The rise and fall of the credit derivatives market have been considered as the single most important development in the global credit market in the past decade. Before the onset of the global financial turmoil that started in mid-2007, the use of credit default swaps (CDSs) as an instrument to trade credit risk had increased exponentially. Since 2008, however, activity in the CDS market has shrunk substantially. In particular, Fig. 1 shows that the CDS notional amount outstanding dropped from roughly $60 trillion at the end of 2007 to about $33 trillion at the end of 2009, reflecting severely strained credit markets and the increased multilateral netting of offsetting positions by market participants.1 Full-size image (16 K) Fig. 1. Global CDS markets: Notional amounts outstanding. Source: Bank for International Settlements. Figure options In Asia, the CDS market has also grown rapidly in the past decade, despite the fact that it is relatively small and illiquid compared to its counterparts in Europe and the United States. Table 1 shows the gross notional amount outstanding and the number of contracts of major CDS indices covering reference entities in North America, Europe and Asia as of April 2011. CDS contracts written on Asian reference entities started to be traded in the late 1990s (Remolona and Shim, 2008). In July 2004, the first CDS indices focusing on the region, iTraxx Japan and iTraxx Asia ex-Japan, started to be traded in the market. The trading was relatively limited in the first few years, and then picked up strongly after these indices were reconstituted to reflect a surge in bond issuance by new large borrowers in the region starting in the fourth quarter of 2006. The gained liquidity in the index market spilled over into single-name CDS contracts. As a result, the CDS market in Asia began to emerge as a potentially serious market in its own right. Table 1. CDS index market by region. Dealer Non-dealer/customer Total Notional Contracts Notional Contracts Notional Contracts North America 2797 32,429 1084 10,268 3881 42,697 Europe 3834 39,820 1070 11,972 4904 51,792 Asia 169 9642 18 1213 187 10,855 “Notional” is the gross notional amount outstanding of major CDS indices in billion US dollars as of the week ending on 1 April, 2011, and “Contracts” is the number of CDS index contracts outstanding as of the same period. CDS indices for North America include CDX.NA.HY.15 index (on-the-run), CDX.NA.IG.16 index (on-the-run), CDX.NA.HY index (off-the-run) and CDX.NA.IG index (off-the-run). CDS indices for Europe include ITRAXX EUROPE CROSSOVER SERIES 15 (on-the-run), ITRAXX EUROPE SERIES 15 (on-the-run), ITRAXX EUROPE (off-the-run) and ITRAXX EUROPE CROSSOVER (off-the-run). CDS indices for Asia include ITRAXX ASIA EX-JAPAN IG SERIES 15 (on-the-run), ITRAXX JAPAN SERIES 14 (on-the-run), ITRAXX ASIA EX-JAPAN (off-the-run), ITRAXX ASIA EX-JAPAN HY (off-the-run), ITRAXX ASIA EX-JAPAN IG (off-the-run) and ITRAXX JAPAN (off-the-run). The categorisation of “Dealer” and “Non-dealer/customer” is by type of sellers of protection. Source: DTCC. Table options Compared to Europe and the United States, the CDS market in Asia was introduced against the backdrop of a corporate bond market still in its infancy. Fig. 2 shows the amount outstanding of debt securities issued by financial and non-financial corporate issuers residing in the United States, Europe and Asia from 1993 to 2011. In most Asian economies, the size of the bond market was quite small, the trading was not liquid, and the issuance of new bonds was largely driven by quasi-government issuers or issuers with some form of credit guarantees. Since the mid-2000s, however, the depth and breadth of the Asian bond market have improved greatly, due partly to the priority focus of Asian policymakers to develop local currency bond markets and partly to the positive spillover between the bond market and the derivatives market (Gyntelberg et al., 2005 and Filardo et al., 2010). Full-size image (26 K) Fig. 2. Corporate debt securities outstanding by residence of issuers. The outstanding amount of domestic and international bonds and notes issued by financial firms and non-financial firms located in each region. The data is quarterly, starting from Q4 1993 and ending in Q3 2011. Source: Bank for International Settlements. Figure options For policymakers, an issue of interest is the impact of the development of the CDS market on the corporate bond market. There are two approaches in the literature. One is to examine both the bond and CDS markets and draw comparisons about their roles in price discovery. The general results suggest that CDSs play a leading role in price discovery (Baba and Inada, 2009, BIS, 2003, Blanco et al., 2005, Hull et al., 2004 and Zhu, 2006), although there is a no-arbitrage relationship between the two markets in the long run.2 The other approach focuses on the bond market and examines whether bond market development, e.g., the cost of issuing and trading bonds, is affected by the introduction of CDS markets (Ashcraft and Santos, 2009). In this paper, we adopt the second approach and leave the first issue untouched. The limited number of studies on the impact of CDS trading on the bond market have so far focused on the US market. However, their findings do not necessarily apply to the Asian market. One reason for this is the different stages of development between the Asian and US bond markets when CDSs were introduced. Given that the bond markets in many Asian economies were underdeveloped from the beginning, it is more likely that CDS trading will have a jump-start effect on bond market development. Moreover, investors in Asian bond markets, especially in local currency bond markets, are predominantly domestic investors, while those in Asian CDS markets are mostly foreign investors. Baba and Inada (2009) document that the main investors in the Japanese CDS market are non-Japanese hedge funds and investment banks, while those in the Japanese corporate bond market are Japanese institutional investors such as life insurance companies and pension funds. The different pool of investors is likely to be an important channel to enhance information transparency and improve efficiency in the credit market. This paper attempts to investigate the empirical linkages between the bond and CDS markets in Asia during the period from January 2003 to June 2009. In particular, we address the following three questions. First, what is the impact of CDS trading on the Asian bond market in terms of issuance cost and liquidity? Second, which subset of bond issuers is most likely to benefit from the trading in the CDS markets? Third, did the impact of CDS trading on the bond market exhibit new characteristics during the recent global financial crisis? The main findings are as follows. First, we find strong evidence that CDS trading is associated with lower cost and higher liquidity for new bond issuance in Asia. This is consistent with the hypothesis that CDS trading helps create new hedging opportunities and improve information transparency for investors. Noticeably, this result is contrary to similar studies based on US data. This contrast provides supporting evidence for our conjecture on the jump-start effect in Asia. Second, we find that the positive impact of CDS trading on the bond market tends to be more remarkable for smaller firms and non-financial firms. In addition, those firms with higher liquidity in the CDS market benefit more in the primary bond market in terms of cost and liquidity. Last, we also find that the impact of CDS trading on the bond market is different during the crisis period. The global financial crisis that occurred during the sample period offers a good case study to examine the behaviour of the CDS and bond markets under distress and their linkages. Our analysis shows that, at the peak of the global financial crisis, those firms included in CDS indices had to face higher spreads than those not included in CDS indices, above and beyond the general increase in credit spreads observed in the bond market during this period. This suggests that CDS trading could be a double-edged sword: it also introduces new sources of shocks to the bond market. The rest of the paper is organised as follows. Section 2 reviews the literature and highlights the contributions of this study. Section 3 documents the empirical methodology. Section 4 describes data, and Section 5 reports empirical results related to the above three questions. Finally, Section 6 concludes with discussion of policy implications.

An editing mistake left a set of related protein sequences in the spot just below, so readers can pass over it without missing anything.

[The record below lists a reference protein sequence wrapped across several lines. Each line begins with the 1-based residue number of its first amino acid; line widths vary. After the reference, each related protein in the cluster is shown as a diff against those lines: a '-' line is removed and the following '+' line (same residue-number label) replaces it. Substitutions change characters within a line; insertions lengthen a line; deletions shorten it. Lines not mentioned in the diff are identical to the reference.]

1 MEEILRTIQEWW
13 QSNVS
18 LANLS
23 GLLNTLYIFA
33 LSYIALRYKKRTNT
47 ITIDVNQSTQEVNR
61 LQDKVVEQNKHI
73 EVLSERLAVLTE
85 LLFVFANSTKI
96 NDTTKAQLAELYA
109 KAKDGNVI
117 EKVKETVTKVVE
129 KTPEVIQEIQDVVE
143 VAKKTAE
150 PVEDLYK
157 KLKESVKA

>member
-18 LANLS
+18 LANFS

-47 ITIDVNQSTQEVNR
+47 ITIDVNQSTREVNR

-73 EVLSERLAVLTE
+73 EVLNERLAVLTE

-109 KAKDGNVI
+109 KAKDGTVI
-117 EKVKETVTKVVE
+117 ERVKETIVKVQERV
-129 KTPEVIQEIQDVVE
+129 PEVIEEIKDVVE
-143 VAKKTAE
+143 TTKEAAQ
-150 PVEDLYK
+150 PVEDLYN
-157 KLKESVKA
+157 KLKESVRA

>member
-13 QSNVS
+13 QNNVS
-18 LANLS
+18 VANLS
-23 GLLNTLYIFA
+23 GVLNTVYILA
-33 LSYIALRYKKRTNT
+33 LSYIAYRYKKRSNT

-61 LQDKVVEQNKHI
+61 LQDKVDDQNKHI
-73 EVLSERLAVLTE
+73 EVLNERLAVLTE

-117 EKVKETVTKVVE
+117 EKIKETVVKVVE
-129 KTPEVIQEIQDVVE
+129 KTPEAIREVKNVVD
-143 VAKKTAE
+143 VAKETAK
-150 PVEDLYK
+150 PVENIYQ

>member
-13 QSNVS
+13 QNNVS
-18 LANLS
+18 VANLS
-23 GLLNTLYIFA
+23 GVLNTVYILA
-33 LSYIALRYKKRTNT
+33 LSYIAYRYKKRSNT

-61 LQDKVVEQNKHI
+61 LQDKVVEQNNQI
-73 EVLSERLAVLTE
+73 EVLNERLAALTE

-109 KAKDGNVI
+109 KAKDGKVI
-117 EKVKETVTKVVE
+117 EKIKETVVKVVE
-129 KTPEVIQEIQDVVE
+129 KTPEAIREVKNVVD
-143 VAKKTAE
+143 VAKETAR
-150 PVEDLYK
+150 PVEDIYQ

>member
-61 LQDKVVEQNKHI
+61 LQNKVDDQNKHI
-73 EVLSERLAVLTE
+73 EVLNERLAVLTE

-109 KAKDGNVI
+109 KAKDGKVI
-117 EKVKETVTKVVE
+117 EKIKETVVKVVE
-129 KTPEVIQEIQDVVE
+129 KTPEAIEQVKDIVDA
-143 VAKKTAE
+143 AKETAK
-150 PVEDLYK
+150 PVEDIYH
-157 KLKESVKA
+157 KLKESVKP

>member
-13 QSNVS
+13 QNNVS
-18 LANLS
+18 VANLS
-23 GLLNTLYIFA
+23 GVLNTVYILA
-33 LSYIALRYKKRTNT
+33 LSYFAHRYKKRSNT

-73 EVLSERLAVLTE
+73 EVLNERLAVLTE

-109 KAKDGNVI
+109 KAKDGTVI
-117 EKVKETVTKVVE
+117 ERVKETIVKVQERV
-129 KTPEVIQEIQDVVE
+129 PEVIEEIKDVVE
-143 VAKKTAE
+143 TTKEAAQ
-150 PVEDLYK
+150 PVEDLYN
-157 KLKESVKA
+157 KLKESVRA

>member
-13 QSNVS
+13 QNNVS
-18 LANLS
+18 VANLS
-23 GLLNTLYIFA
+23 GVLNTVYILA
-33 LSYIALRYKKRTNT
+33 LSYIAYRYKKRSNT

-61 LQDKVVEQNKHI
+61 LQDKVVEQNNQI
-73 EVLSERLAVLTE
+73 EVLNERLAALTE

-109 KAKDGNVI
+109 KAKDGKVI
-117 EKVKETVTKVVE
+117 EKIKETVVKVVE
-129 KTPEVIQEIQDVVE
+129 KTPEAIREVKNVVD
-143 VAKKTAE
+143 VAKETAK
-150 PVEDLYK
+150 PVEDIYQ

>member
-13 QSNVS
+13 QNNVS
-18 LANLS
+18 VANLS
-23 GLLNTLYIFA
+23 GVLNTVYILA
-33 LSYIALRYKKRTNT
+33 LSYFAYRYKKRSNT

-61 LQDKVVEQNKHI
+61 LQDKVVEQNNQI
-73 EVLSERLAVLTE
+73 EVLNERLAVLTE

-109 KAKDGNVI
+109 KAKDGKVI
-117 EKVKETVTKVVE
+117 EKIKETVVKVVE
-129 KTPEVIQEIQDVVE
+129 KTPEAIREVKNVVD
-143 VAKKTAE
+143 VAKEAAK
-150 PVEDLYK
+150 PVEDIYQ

نتیجه گیری انگلیسی
This paper shows that in Asia, CDS trading has had positive impacts on bond market development in terms of lowering average spreads and enhancing the market liquidity before and in the early stage of the recent international financial crisis. This finding supports the diversification and information hypotheses, and justifies continued development of active CDS markets in the region. For financial regulators, the sequencing problem, i.e., the order in which various financial markets should be developed, is an important issue (Chami et al., 2010). Historically, derivatives markets have been introduced well after the development of the market for the underlying securities. Once derivatives become available, dealers and bond holders can hedge their exposures much more easily and efficiently. In addition, derivatives facilitate the pricing of instruments by making it easier to repackage risks and exploit arbitrage opportunities. This makes the holding of bonds more attractive and contributes to the development of secondary markets in the underlying bonds. Also, as the experience of derivatives on US government bonds shows, the existence of derivatives can significantly increase the liquidity of the market for the underlying bonds and encourage development of the bond market. Regulators might consider promoting development of the CDS market, so that the CDS market continues to lower the costs and increase liquidity in the bond market. However, we also find that at the peak of the financial crisis, the CDS market contributed to higher spreads in the bond market. Given that the CDS market plays the role of shock amplifier during the crisis, it is important to make sure that policymakers introduce measures to mitigate the negative spillover effect from the CDS market to the bond market. Rapid growth and lax supervision of the CDS market up to 2007 have raised a number of policy concerns. The current regulatory reform initiatives on the CDS market aim at reducing systemic risk and providing additional transparency in the credit derivatives market. Most discussions have focused on how to reduce systemic risk stemming from the widespread use of CDS contracts traded in the over-the-counter (OTC) market. The Financial Stability Board and the Group of Twenty have picked up this issue, and agreed to require that all standardised CDS contracts trade in principle through central counterparties (CCPs) or exchanges. The US Treasury Department decided to require all standard credit default swaps to be traded through a CCP, and a similar undertaking is being contemplated in Europe. The current discussion seems to focus on financial stability benefits. Trading through CCPs has certain advantages over trading in OTC markets. Counterparty risk and settlement risk are important considerations in OTC markets, whereas CCPs can limit delivery failures by requiring accounts to be marked-to-market and by enforcing margin or collateral requirements. Nevertheless, as Stulz (2010) suggests, the use of clearing houses is not a panacea for eliminating systemic risk associated with OTC trading of derivatives. Also, clearing houses are inefficient at dealing with most new financial products and customised derivatives. The OTC market is better at enabling innovation, at addressing specific derivatives requirements from end-users, and at finding counterparties when liquidity for a derivative on an exchange is low. By contrast, exchanges are more efficient when there is a large volume of trading for standardised contracts. In this sense, as emphasised by Duffie (2009), it is important to improve price transparency and efficiency in the credit derivatives market. Trading through CCPs could be helpful in achieving this objective. However, given that the credit market, including the CDS market, is relatively less developed in Asia, the optimal strategy for setting up CCPs remains an open issue. To this end, a continued discussion is warranted to strike the right balance between maintaining the stability of the CDS markets and promoting efficient and liquid CDS markets in Asia.